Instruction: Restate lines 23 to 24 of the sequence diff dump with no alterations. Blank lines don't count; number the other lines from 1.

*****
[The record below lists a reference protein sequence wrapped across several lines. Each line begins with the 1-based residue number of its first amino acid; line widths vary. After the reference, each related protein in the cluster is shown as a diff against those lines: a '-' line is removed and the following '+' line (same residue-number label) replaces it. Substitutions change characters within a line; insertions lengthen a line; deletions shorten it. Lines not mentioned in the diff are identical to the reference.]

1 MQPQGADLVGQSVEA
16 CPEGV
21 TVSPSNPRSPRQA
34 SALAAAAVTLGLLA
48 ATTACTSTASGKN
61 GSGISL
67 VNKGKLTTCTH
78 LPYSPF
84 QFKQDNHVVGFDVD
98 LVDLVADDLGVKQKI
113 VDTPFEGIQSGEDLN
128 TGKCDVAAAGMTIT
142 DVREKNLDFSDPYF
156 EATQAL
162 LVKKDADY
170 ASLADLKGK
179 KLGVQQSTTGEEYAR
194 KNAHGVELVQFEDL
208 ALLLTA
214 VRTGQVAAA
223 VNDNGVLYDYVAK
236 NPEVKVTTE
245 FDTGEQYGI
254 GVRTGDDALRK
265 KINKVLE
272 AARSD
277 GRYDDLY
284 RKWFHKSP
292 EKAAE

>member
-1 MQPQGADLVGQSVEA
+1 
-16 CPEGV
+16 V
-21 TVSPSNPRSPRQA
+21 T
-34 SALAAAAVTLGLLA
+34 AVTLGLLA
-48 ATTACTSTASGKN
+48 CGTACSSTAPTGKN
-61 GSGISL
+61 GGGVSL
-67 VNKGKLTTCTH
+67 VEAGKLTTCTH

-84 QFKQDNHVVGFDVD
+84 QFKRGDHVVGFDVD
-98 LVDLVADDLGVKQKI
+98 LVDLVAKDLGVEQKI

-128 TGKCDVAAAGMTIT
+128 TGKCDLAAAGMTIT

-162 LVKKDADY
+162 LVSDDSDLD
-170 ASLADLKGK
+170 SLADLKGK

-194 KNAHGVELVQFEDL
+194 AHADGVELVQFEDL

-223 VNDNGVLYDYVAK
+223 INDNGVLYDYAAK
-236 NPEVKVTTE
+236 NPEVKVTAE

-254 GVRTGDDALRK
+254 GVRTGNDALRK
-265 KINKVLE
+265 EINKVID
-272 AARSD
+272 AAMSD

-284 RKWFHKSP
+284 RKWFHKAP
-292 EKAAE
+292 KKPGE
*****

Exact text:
236 NPEVKVTTE
245 FDTGEQYGI